Thursday, March 29, 2012

Why the Fed Will Keep on Printing

The Federal reserve is a captured animal, captured by the banksters. Daron Acemoglu,Elizabeth and James Killian Professor of Economics at the Massachusetts Institute of Technology and Simon Johnson, the Ronald A. Kurtz Professor of Entrepreneurship at the M.I.T. Sloan School of Management, get it right:
Monetary policy has an impact on inflation, output and employment. But it also has a major impact on stock market prices. Any central banker raising interest rates is reducing stock market values and thus eroding the bonuses of top bankers and other chief executives.

Those people will lobby, asserting that higher interest rates will undermine the economy and cause us to plummet into recession, or worse.

In principle, the Fed could stand up to the bankers, pushing back against all specious arguments. In practice, unfortunately, the New York Fed and the Board of Governors are quite deferential to financial-sector “experts.” Bankers are persuasive; many are smart people, armed with fancy models, and they offer very nice income-earning opportunities to former central bankers.

We have lost track of the number of research notes from major banks pleading for easier credit, lower capital requirements, delay in implementing financial reforms or all of the above.

In recent decades the Fed has given way completely, at the highest level and with disastrous consequences...,As the American economy begins to improve, influential people in the financial sector will continue to talk about the need for a prolonged period of low interest rates. The Fed will listen.

This time will not be different.
And thus, the price inflation.


  1. The FED is not captured by the banksters. The FED is the very entity in which the bankster cartel is established and given social legitimacy.

  2. these are the beginnings of the "nationalize the fed" movement. they only have something valid to say to the extent it gets them a new fed, run by congress, which does "stand up to the bankers."

    no fed at all isn't even remotely on their radar.

  3. Can you smell the "solution" right around the corner?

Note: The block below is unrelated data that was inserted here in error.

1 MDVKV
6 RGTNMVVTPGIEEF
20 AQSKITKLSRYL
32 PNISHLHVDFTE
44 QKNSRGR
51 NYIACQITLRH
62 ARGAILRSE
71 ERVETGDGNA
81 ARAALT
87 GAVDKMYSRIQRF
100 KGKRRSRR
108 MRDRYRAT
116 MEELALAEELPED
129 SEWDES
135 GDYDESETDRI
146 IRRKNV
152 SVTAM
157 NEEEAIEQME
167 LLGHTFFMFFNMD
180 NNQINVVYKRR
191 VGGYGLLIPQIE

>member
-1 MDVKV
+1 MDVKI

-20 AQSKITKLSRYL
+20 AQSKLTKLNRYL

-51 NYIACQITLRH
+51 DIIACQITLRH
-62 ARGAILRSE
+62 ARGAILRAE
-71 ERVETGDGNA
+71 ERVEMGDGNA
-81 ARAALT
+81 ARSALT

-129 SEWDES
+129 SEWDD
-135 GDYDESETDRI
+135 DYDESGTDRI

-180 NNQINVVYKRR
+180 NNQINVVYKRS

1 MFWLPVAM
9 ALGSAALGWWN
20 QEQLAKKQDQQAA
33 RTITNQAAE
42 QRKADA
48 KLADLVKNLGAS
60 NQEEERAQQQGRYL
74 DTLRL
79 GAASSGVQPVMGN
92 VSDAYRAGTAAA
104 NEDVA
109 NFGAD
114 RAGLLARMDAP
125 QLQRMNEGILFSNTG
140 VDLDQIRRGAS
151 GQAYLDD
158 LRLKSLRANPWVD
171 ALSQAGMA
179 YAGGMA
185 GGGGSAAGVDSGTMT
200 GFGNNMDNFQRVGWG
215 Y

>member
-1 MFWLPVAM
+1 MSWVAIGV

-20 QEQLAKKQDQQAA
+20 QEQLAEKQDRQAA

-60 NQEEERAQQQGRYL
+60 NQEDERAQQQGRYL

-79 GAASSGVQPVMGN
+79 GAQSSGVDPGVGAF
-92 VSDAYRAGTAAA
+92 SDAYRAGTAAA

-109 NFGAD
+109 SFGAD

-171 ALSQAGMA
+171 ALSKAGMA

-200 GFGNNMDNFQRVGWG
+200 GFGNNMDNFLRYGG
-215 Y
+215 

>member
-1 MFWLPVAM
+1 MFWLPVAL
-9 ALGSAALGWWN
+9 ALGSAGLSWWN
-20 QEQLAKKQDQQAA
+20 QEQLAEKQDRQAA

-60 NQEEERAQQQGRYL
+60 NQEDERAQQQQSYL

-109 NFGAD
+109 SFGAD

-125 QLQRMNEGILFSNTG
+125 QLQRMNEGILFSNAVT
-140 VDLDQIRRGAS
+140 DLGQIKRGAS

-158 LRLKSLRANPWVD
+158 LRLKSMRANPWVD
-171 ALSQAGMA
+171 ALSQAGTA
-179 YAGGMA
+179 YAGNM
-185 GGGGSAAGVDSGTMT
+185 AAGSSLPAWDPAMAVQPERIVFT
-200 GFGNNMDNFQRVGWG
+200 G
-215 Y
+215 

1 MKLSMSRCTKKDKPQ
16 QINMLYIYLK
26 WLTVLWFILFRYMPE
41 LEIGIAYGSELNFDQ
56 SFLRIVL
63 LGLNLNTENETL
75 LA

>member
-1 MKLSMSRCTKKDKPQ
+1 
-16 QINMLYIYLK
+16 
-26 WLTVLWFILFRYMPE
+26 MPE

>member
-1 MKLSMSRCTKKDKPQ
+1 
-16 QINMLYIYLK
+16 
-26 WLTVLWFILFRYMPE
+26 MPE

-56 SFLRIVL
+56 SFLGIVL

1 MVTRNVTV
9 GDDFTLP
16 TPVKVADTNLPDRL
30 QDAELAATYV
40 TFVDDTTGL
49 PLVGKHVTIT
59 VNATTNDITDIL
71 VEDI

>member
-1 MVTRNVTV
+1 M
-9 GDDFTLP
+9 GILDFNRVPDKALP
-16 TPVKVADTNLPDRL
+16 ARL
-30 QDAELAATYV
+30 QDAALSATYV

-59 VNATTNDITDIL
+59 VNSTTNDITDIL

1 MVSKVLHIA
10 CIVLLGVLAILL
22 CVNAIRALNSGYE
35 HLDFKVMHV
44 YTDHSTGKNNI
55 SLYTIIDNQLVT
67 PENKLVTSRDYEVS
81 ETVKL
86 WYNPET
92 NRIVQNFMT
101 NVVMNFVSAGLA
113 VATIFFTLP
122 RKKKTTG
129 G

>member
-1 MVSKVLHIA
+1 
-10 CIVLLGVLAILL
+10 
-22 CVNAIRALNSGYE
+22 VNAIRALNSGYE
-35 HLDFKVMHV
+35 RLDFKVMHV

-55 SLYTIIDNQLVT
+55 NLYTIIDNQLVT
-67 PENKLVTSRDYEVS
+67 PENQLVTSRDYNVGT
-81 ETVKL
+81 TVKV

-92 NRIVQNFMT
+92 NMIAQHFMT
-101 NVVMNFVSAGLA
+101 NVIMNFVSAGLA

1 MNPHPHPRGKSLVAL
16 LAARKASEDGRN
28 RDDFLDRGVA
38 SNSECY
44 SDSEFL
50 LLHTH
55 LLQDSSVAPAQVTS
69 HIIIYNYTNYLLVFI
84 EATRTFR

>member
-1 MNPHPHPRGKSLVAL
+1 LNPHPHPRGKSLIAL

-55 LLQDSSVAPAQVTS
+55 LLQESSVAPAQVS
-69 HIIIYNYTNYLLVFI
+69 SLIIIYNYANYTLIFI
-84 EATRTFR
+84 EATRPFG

4. A IMF ran world central bank is the "solution". These "renegade" MIT economists will be pushing for some variety of this soon.

  5. "In an unhampered market economy the capitalists and entrepreneurs cannot expect an advantage from bribing officeholders and politicians. On the other hand, the officeholders and politicians are not in a position to blackmail businessmen and to extort graft from them. In an interventionist country powerful pressure groups are intent upon securing for their members privileges at the expense of weaker groups and individuals. Then the businessmen may deem it expedient to protect themselves against discriminatory acts on the part of the executive officers and the legislature by bribery; once used to such methods, they may try to employ them in order to secure privileges for themselves. At any rate the fact that businessmen bribe politicians and officeholders and are blackmailed by such people does not indicate that they are supreme and rule the countries. It is those ruled--and not the rulers--who bribe and are paying tribute." - Ludwig von Mises, "Human Action"

  6. "In CNBC interview Wednesday, Schiff called Bernanke “public enemy number one” and warned that banks would crash if the bond market collapses."

    Do you suppose central banks would hyperinflate at this point in desperation? Even though it might result in their destruction?

    After all, it is a mad mad mad world, and they probably think this time is different?